In the sixth phase, TAC will install consolidated laundries at Abilene State School, North Texas State Hospital in Wichita Falls, Richmond State School and Mexia State School. The laundry consolidation will cost $5.1 million, but TAC guarantees annual savings of about $480,000 a year for 15 years, Bou-Saada said.

The second phase of construction, expected to begin in 2005, will cover Abilene State School, Big Spring State Hospital, El Paso State Center, Lubbock State School and San Angelo State School. Construction will include lighting and plumbing retrofits, heating and air conditioning work, and energy management systems.

Money where the mouth is
Every 90 days, HHSC and TAC determine the amount that HHSC saved from the energy improvements. At the end of the year, if the work did not achieve the expected savings, TAC will write a check to HHSC to cover the difference, Vaughn said.

Brady said in March that he had already seen utility bills drop substantially at Kerrville State Hospital. To meet legal requirements, a licensed, third-party engineer independently reviews all ESPC projects prior to construction. Dallas-based Kinsman and Associates Inc. will review the first phase work, Bou-Saada said.

"This assures the agency that there's an independent set of eyes--a consulting engineer that says the savings are achievable, measurable and the project's going to work," said Vaughn.

On the bandwagon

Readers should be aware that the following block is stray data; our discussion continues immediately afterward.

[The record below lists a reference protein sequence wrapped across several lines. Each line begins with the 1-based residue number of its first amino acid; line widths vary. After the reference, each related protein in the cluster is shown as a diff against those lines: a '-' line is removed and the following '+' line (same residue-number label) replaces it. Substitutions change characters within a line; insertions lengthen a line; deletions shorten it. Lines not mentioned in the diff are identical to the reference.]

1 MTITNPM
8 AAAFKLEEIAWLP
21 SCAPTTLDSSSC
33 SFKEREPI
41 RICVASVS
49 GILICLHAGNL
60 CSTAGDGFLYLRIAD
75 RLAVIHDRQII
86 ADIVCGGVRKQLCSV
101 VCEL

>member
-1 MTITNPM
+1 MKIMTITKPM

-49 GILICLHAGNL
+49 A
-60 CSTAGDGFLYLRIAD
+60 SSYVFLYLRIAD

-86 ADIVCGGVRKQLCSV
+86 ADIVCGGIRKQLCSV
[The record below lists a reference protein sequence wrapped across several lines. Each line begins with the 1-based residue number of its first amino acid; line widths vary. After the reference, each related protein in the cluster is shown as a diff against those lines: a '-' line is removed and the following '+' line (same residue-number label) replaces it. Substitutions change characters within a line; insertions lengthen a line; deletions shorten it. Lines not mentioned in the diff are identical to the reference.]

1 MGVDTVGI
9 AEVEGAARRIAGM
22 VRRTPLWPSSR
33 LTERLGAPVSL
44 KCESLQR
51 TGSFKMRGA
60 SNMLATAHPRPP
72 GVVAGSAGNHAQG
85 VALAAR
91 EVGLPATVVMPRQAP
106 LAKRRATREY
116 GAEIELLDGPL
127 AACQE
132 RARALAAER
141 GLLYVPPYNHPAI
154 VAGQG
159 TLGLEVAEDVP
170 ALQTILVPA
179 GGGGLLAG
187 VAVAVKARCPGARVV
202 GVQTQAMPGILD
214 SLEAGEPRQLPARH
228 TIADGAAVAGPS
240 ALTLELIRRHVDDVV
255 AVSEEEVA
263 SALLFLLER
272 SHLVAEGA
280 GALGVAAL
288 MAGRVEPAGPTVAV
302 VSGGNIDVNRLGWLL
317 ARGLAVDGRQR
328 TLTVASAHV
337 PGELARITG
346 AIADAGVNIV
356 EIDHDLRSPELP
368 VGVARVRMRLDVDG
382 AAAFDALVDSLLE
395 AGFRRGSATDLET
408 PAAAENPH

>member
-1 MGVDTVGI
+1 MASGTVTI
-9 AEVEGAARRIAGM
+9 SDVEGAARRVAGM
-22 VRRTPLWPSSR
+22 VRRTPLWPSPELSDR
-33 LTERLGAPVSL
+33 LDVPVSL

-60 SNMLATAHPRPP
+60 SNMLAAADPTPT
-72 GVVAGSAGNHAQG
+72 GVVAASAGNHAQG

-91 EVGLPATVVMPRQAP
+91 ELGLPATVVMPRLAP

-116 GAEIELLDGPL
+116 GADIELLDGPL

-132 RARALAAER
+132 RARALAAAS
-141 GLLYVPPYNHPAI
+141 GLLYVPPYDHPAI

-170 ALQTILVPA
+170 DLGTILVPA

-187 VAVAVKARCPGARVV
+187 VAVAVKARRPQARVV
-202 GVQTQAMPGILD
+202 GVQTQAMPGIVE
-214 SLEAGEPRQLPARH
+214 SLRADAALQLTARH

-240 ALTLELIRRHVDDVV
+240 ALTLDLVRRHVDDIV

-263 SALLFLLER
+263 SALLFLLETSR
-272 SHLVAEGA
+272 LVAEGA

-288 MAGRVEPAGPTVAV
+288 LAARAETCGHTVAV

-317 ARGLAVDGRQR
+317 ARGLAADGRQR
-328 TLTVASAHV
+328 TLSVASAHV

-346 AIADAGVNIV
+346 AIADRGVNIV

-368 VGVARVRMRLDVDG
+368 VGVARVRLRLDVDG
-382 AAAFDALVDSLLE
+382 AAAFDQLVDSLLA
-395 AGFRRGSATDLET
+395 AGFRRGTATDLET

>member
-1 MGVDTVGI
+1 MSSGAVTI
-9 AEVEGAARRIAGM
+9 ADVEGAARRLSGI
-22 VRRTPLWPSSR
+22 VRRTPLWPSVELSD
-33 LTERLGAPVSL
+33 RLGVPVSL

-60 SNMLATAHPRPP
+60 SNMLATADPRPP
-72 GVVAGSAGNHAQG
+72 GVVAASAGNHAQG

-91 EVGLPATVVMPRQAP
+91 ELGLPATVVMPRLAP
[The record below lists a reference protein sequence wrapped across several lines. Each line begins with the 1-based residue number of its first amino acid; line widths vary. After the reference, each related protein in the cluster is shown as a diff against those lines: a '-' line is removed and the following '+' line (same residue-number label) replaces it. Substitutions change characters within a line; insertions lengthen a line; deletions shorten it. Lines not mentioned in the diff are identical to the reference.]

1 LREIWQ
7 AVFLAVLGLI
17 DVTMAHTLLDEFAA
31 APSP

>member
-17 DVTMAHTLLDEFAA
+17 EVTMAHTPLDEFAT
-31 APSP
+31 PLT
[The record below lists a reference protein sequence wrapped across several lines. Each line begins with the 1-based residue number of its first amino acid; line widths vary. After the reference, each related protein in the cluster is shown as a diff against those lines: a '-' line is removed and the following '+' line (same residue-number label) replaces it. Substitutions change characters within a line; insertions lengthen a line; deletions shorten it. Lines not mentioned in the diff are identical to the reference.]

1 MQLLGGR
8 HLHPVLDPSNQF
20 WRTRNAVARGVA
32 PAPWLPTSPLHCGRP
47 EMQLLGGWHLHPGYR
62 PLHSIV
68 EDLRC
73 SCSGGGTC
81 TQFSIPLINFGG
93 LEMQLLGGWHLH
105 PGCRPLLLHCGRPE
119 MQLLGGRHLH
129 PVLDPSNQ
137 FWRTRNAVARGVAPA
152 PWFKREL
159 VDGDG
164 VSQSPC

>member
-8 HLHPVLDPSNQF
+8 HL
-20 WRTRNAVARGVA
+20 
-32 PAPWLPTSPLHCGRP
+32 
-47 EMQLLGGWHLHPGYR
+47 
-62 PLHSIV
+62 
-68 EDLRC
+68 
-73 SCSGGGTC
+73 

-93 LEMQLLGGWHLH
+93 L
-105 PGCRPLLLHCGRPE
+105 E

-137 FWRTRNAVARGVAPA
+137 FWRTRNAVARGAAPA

State agencies and universities are working with various contractors on other ESPCs around the state. The Texas Department of Transportation completed a $4.4 million project that involved installing 33,000 light-emitting diode lamps in Houston-area traffic signals in 2004, Vaughn said. The Texas Parks and Wildlife Department is finishing a $2.4 million water and energy ESPC for its Austin headquarters, he said.

Lamar University in Beaumont is working on an ESPC project worth $13.7 million that should save $1.5 million a year on utilities, Vaughn said.

"When the institution wants to do this kind of a renovation, they submit an application for our board's consideration, and we approve the project," said Dr. Nancy Ellen Soteriou, assistant director of resource planning for the Texas Higher Education Coordinating Board.

Victor Moore, director of maintenance and construction for HHSC, said his agency's success might convince other agencies to consider ESPCs.

"I think there's a natural reluctance to enter into a new contracting method," Moore said. "It was new to us, too. To handle as large and as varied a project as we have, we're very encouraged. We feel like it's the best thing going for us right now."

Karen Hudgins